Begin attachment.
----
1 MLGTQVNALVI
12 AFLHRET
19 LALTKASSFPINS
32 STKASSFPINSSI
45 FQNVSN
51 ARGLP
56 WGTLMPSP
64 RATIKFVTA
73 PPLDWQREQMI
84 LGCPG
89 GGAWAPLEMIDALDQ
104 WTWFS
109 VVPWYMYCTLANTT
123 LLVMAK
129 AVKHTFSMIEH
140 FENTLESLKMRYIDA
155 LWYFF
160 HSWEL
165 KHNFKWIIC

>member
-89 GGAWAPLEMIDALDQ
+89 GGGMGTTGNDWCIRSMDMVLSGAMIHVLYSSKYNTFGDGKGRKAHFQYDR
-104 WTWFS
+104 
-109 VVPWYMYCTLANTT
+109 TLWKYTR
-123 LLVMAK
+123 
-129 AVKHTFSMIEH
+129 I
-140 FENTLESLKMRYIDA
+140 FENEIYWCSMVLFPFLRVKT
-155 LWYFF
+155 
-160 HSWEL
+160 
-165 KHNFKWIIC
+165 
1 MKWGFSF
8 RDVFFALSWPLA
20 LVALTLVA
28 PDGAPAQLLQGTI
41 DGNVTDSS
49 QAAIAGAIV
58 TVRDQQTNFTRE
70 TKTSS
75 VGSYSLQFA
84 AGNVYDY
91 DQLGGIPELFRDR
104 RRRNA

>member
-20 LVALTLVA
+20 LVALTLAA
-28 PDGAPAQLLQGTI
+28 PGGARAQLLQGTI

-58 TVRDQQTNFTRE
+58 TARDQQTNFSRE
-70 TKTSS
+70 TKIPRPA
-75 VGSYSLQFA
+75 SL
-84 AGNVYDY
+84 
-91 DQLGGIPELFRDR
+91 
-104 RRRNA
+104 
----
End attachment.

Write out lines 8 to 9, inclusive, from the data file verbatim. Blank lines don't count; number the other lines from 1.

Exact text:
64 RATIKFVTA
73 PPLDWQREQMI